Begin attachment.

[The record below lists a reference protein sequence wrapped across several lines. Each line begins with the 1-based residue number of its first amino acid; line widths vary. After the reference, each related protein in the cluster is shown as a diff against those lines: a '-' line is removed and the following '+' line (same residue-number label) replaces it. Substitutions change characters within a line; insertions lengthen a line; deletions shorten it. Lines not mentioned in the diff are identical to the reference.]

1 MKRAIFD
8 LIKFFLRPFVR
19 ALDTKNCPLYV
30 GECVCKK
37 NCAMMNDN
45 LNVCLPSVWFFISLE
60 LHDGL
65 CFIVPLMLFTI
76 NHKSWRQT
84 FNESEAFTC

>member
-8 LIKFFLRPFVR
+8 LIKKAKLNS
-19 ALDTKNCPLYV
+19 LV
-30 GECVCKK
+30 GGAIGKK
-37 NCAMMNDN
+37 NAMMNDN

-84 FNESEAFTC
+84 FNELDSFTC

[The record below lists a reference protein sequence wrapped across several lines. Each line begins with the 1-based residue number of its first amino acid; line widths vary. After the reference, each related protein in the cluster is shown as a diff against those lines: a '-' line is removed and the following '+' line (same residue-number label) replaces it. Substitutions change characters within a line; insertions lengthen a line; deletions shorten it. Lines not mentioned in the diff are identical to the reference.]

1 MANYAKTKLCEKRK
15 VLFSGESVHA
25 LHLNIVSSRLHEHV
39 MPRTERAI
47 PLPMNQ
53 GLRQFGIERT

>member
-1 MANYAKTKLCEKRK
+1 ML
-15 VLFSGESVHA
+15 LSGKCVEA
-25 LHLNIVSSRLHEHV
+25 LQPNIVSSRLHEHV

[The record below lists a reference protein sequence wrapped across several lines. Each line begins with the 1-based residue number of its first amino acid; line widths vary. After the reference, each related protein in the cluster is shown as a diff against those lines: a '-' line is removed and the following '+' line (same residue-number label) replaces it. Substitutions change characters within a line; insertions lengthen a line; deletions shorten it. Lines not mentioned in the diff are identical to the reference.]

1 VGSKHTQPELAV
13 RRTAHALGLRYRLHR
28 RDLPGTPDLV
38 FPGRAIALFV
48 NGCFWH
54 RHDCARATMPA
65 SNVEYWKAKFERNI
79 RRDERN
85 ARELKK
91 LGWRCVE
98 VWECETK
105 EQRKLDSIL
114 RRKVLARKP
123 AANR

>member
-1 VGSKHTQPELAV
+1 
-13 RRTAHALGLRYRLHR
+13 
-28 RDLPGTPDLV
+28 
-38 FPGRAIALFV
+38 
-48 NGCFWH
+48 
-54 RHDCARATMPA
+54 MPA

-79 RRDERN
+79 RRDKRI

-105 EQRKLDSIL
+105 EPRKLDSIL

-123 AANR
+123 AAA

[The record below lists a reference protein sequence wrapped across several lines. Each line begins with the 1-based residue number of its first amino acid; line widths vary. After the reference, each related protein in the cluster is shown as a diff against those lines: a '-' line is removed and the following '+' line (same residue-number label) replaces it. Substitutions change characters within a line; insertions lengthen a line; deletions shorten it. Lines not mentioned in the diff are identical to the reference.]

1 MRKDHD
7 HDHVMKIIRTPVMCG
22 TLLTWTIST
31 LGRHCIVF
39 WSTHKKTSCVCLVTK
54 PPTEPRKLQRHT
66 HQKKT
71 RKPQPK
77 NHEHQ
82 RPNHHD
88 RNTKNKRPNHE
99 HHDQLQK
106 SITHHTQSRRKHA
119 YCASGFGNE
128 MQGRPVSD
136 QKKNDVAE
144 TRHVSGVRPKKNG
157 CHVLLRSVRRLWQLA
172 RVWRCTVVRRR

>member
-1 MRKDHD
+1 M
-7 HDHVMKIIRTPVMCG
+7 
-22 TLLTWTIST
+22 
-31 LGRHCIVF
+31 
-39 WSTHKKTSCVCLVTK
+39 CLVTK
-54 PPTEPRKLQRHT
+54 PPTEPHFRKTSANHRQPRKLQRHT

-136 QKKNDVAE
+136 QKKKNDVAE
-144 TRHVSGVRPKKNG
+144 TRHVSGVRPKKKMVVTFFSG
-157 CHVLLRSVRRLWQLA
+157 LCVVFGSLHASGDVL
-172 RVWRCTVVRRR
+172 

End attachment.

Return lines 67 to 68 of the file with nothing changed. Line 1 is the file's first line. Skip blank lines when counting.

-105 EQRKLDSIL
+105 EPRKLDSIL